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‘A Country Called Home’ by Kim Barnes

  Kim Barnes, author of “In the Wilderness,” a finalist for the 1997 Pulitzer Prize, returns to the rugged lands of Idaho in her new novel, “A Country Called Home.”
  Thomas Deracotte and his pregnant wife, Helen, reject the wealth guaranteed by staying in Connecticut with Helen’s family and embrace a life of nature and self-sufficiency after buying a rundown farmhouse in a remote part of Idaho.
  The buildings are falling apart and the farmland ruined, but the couple pitch a tent and find plenty of fish in the river and berries in the fields. Thomas, a physician, is determined to rebuild the farm, but he discovers his doctor’s hands are not skilled enough for this type of labor. He hires a local boy, Manny, to manage the land in return for food and shelter. Together they form a small family. Their world expands when Helen gives birth to twins, a girl and boy, but only the daughter, Elise, survives. The death of their son is a secret between the couple. They keep their grief to themselves, not even sharing their sadness with each other.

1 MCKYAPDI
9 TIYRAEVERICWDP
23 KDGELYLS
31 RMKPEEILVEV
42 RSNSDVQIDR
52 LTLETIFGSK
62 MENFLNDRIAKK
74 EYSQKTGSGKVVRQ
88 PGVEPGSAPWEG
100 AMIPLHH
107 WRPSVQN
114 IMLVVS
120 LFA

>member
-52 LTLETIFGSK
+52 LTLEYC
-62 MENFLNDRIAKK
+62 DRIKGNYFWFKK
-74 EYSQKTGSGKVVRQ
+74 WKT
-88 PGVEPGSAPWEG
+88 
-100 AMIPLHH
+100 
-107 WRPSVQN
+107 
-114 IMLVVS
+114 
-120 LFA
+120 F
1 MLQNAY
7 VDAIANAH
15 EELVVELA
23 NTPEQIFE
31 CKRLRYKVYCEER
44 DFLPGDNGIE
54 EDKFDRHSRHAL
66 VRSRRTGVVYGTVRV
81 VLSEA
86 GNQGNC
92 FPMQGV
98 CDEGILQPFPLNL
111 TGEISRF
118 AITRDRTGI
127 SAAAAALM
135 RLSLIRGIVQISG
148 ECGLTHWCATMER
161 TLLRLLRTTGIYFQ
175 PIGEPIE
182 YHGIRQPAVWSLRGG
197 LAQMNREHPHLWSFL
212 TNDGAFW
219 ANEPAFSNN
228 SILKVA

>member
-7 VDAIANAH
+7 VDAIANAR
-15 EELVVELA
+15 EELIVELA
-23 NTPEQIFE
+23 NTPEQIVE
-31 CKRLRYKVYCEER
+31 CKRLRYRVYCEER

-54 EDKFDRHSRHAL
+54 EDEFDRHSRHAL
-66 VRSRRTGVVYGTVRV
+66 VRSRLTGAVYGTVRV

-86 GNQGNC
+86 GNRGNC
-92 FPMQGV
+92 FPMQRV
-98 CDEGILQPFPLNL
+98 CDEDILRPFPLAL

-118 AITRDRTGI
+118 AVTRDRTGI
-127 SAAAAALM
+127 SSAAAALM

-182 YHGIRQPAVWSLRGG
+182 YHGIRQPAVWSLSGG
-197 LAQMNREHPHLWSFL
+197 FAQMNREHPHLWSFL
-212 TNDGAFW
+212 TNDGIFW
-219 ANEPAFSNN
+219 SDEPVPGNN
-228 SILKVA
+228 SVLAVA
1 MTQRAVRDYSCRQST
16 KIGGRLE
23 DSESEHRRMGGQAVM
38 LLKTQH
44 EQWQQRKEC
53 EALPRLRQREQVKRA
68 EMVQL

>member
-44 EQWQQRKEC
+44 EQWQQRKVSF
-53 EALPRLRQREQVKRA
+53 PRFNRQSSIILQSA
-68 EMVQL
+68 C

With help from Manny, Helen spends her days taking care of the baby, while Thomas takes to whiling away the hours fishing. He puts off starting his medical practice, instead, obsessively heading to the river, which eventually will take more than it gives to Thomas.
  Their life of isolation slowly turns to loneliness and loneliness to madness. Thomas neglects his relationship with his wife, driving Helen into a darkness all her own. Helen’s unmet needs eventually are passed on to Elise, who struggles to find her own identity as her father sinks further into despair. And throughout, is Manny — a shoulder for all and witness to everything.
  “A Country Called Home” is poetically written. The vivid descriptions of the land paint a romantic portrait of the wilderness, where the couple dream they’ll find their ideal life but soon discover that nothing comes easy.
  Barnes begins Part One with a quote from John Gardner:
  “The fall from grace is endless.”
  And for the Deracotte family it is indeed. Thomas falls to despair. Helen falls to loneliness. Elise, she falls, too.
  But it is with Elise that Barnes offers hope. Bolstered by Manny, who becomes a substitute father, Elise negotiates young adulthood and searches for the redemption she needs to move toward her future, away from the inherited sorrow that has molded her past.

 

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